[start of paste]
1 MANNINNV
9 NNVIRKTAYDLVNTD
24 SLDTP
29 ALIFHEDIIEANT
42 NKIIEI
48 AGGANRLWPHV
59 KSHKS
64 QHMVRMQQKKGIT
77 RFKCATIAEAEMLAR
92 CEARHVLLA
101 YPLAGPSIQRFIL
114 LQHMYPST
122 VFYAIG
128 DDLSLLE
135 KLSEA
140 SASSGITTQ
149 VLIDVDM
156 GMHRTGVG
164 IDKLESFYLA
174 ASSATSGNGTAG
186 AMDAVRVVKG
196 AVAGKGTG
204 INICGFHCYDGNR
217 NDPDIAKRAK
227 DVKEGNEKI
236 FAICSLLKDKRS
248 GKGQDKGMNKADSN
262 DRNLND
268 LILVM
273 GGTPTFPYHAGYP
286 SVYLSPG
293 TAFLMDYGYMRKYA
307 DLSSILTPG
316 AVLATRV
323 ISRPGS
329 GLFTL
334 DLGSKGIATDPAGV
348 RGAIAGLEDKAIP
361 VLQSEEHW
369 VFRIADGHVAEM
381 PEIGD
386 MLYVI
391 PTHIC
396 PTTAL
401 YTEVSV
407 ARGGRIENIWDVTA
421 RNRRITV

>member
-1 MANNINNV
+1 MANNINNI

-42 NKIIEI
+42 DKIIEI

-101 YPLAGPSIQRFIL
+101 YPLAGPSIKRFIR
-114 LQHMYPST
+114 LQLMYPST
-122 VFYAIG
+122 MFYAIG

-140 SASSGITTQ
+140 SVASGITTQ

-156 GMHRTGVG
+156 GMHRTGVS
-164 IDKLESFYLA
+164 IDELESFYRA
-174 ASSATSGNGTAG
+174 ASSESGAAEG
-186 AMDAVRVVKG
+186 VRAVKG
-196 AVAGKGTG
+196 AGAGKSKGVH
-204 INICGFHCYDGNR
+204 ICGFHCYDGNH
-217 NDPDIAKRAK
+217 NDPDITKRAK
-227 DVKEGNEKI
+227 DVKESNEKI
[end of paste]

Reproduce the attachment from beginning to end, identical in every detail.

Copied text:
1 MANNINNV
9 NNVIRKTAYDLVNTD
24 SLDTP
29 ALIFHEDIIEANT
42 NKIIEI
48 AGGANRLWPHV
59 KSHKS
64 QHMVRMQQKKGIT
77 RFKCATIAEAEMLAR
92 CEARHVLLA
101 YPLAGPSIQRFIL
114 LQHMYPST
122 VFYAIG
128 DDLSLLE
135 KLSEA
140 SASSGITTQ
149 VLIDVDM
156 GMHRTGVG
164 IDKLESFYLA
174 ASSATSGNGTAG
186 AMDAVRVVKG
196 AVAGKGTG
204 INICGFHCYDGNR
217 NDPDIAKRAK
227 DVKEGNEKI
236 FAICSLLKDKRS
248 GKGQDKGMNKADSN
262 DRNLND
268 LILVM
273 GGTPTFPYHAGYP
286 SVYLSPG
293 TAFLMDYGYMRKYA
307 DLSSILTPG
316 AVLATRV
323 ISRPGS
329 GLFTL
334 DLGSKGIATDPAGV
348 RGAIAGLEDKAIP
361 VLQSEEHW
369 VFRIADGHVAEM
381 PEIGD
386 MLYVI
391 PTHIC
396 PTTAL
401 YTEVSV
407 ARGGRIENIWDVTA
421 RNRRITV

>member
-1 MANNINNV
+1 MANNINNI

-42 NKIIEI
+42 DKIIEI

-101 YPLAGPSIQRFIL
+101 YPLAGPSIKRFIR
-114 LQHMYPST
+114 LQLMYPST
-122 VFYAIG
+122 MFYAIG

-140 SASSGITTQ
+140 SVASGITTQ

-156 GMHRTGVG
+156 GMHRTGVS
-164 IDKLESFYLA
+164 IDELESFYRA
-174 ASSATSGNGTAG
+174 ASSESGAAEG
-186 AMDAVRVVKG
+186 VRAVKG
-196 AVAGKGTG
+196 AGAGKSKGVH
-204 INICGFHCYDGNR
+204 ICGFHCYDGNH
-217 NDPDIAKRAK
+217 NDPDITKRAK
-227 DVKEGNEKI
+227 DVKESNEKI